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Table 3 Specific recommendations, respective quotes, and factors they correspond to as identified in this study

From: The interaction of personal, contextual, and study characteristics and their effect on recruitment and participation of pregnant women in research: a qualitative study in Lebanon

Factors influencing participation Recommendations Quotes
Personal factors
 Previous understanding of the nature and purpose of research in general Exposure of the target population to the importance of research by giving them examples of successful international studies that have resulted in positive change in health and well-being. G1_17: “If you can provide the moms with such information from studies that have been performed abroad, maybe then they will be more encouraged to participate. I think that people are most interested by the baby’s health, so they need something to confirm to them that what you are talking about really has an effect.”
Contextual factors
 Exposure to research through the media Enhancing the visibility of research in the social media, in the form of brochures, and on the institution’s website G2_02:“You could advertise the study on a Facebook page or you could write a small article about the study in a way to encourage women to participate. For example, I personally scroll through Facebook and access pages or articles that might be of interest to me or that might provide me with new information I am interested in.”
Study characteristics
 Burden of the study Going beyond academic institutions, where often the same patients receive frequent invitations to participate in research, by targeting community settings G3_07:“In our department there are a lot of ongoing studies and that’s why I think they become overwhelmed with so many study requests. Every patient who comes to deliver will be on 2 or 3 studies at least”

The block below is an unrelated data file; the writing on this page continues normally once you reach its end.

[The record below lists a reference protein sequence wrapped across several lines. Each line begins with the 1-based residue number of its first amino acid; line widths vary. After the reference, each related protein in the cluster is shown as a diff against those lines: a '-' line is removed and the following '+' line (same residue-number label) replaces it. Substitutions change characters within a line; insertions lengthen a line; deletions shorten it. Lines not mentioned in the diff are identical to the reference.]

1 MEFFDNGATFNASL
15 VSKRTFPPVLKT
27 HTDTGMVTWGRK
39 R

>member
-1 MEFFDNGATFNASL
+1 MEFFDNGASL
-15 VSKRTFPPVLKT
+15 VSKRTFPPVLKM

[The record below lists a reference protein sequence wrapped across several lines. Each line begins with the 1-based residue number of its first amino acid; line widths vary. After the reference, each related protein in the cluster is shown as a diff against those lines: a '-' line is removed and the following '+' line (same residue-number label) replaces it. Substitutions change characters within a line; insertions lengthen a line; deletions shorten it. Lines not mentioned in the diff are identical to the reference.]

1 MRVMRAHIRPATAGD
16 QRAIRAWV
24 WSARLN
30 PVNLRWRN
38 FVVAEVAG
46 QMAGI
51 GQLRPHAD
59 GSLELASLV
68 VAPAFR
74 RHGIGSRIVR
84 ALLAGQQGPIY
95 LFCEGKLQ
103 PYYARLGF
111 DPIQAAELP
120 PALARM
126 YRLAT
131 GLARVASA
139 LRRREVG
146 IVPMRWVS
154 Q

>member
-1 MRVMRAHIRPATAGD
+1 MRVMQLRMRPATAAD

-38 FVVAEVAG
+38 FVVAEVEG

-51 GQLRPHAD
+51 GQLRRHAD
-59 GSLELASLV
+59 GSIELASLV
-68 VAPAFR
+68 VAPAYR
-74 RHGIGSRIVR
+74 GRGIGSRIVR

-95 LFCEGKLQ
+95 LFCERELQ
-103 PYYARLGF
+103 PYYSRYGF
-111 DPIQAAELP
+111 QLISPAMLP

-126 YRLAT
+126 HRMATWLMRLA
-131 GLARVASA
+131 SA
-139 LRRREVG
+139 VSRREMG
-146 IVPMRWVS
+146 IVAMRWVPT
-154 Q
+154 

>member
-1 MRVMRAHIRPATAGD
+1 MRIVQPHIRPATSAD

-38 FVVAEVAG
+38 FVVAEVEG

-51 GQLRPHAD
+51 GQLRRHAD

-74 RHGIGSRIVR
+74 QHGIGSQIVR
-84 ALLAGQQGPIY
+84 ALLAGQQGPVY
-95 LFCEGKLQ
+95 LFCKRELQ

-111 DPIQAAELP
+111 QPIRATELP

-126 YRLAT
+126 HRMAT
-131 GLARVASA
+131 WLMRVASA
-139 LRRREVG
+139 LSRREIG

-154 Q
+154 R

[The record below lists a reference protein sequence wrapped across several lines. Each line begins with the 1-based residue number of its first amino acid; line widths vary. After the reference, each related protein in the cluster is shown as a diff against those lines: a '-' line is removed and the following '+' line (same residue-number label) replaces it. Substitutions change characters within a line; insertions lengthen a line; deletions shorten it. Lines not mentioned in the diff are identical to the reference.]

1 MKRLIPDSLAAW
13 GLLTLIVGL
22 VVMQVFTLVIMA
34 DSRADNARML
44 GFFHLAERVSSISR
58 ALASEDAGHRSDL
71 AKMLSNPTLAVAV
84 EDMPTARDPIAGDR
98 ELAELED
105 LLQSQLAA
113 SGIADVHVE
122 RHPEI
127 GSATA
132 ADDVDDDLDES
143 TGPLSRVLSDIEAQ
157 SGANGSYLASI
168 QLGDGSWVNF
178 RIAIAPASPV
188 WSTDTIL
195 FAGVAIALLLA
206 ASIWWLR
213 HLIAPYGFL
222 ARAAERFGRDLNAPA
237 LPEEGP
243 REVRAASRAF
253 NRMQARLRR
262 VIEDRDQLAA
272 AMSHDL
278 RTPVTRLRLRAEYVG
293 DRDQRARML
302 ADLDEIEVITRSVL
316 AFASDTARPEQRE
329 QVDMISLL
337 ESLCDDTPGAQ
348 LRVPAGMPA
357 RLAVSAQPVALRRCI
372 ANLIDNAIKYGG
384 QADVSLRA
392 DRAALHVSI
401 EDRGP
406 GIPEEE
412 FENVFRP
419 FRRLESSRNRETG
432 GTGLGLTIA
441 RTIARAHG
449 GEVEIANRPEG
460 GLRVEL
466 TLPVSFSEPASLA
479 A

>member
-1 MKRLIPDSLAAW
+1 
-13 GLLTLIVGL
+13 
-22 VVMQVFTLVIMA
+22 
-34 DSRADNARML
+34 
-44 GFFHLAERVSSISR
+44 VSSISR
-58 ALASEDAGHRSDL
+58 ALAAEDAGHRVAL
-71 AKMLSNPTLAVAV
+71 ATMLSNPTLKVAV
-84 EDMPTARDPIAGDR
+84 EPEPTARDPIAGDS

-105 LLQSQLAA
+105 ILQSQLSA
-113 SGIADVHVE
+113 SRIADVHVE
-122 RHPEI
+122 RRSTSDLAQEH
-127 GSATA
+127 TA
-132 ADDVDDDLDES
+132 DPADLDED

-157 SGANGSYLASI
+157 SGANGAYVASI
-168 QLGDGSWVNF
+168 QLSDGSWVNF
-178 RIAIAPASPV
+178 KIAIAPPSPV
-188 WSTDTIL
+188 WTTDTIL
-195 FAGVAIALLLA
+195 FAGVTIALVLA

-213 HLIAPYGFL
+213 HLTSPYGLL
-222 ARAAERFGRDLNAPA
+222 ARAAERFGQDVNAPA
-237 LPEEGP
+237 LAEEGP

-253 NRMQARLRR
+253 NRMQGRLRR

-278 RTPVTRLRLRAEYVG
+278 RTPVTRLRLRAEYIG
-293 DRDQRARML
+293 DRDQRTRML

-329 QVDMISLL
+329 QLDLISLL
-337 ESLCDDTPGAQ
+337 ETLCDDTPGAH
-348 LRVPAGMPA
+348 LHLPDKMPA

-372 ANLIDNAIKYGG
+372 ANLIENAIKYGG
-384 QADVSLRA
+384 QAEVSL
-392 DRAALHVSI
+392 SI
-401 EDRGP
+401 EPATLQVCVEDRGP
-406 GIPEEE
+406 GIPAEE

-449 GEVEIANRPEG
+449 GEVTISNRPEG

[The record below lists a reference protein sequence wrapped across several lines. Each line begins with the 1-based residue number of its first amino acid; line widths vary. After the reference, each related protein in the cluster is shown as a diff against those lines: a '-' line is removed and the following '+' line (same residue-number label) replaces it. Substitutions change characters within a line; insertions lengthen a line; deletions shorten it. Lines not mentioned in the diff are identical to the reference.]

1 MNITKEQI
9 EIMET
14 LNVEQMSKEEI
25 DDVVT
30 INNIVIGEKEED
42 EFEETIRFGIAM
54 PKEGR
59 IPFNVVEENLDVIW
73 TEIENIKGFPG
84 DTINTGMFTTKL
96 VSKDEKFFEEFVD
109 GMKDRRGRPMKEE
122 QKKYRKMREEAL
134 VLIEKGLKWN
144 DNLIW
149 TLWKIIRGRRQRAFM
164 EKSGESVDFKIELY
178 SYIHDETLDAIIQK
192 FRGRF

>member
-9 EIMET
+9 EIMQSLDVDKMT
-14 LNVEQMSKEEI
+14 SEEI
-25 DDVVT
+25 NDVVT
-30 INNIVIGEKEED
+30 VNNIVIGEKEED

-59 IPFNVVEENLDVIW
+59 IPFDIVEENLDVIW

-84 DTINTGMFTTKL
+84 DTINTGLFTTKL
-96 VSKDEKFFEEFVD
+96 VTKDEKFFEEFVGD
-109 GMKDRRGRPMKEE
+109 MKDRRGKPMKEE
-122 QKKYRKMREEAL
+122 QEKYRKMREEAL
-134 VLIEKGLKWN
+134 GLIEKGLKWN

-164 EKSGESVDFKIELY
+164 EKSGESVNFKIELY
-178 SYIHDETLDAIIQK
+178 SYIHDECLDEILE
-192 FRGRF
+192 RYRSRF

Spreading the data collection visits over a wider timeline G1_12: “It’s okay if it is just for 30 min every 2 weeks or every month its ok.”
  Collecting data through email or via phone rather than meeting in person G1_12:“If it’s just a phone call she might take it when her baby is sleeping, but I imagine that leaving her baby at home and going somewhere for the sake of the study is not possible.”
G1_20: “Do you have to do it in person, can’t you by email to fill a questionnaire”
Incentives Tailoring incentives to the population being studied G3_12: “If you go down to the Outpatient Department, where patients pay 5000 LL or 10 000LL to be seen and you tell them I will give you fifty dollars incentive, they will say yes I could use the fifty dollars. But if you come here to the private clinics and she is already paying 100$ to see me and you tell her you know what we are going to give an incentive of fifty dollars she will tell you I don’t care. You see what I mean?”
Research interpersonal skills and physician endorsement to participate Enhancing communication between principal investigators, research assistants and physicians G3_01: “I think that the people who are actually engaged in the study should really sit together and talk and discuss it a bit more. We didn’t really get the chance to convey our opinion about the study and what is actually happening. Maybe field workers don’t really have the experience that other people have, but we are on the field and we encounter the obstacles and the challenges. It is us who are in contact with the participants. So maybe we are a bit more aware of what’s wrong on field. Because on paper it is not as nice as on field; it doesn’t go as smoothly as it should. So I think more often we should have more meeting with the people involved in the study to simply just discuss things in more details and probably come up with better solutions to boost a little bit more the recruitment.”
  Improving physician’s involvement in recruiting patients by flagging eligible patient’s record or sending frequent reminders about the study G3_07: “It would good if they [nurses] put a yellow mark in order to know that this is potential case for the study”
G3_10: “Emails would help as a constant reminder, yes it’s good that physicians could approach the patients as a starting point, so to be reminded whether by email or phone calls at times we can maybe call the physicians and just remind them”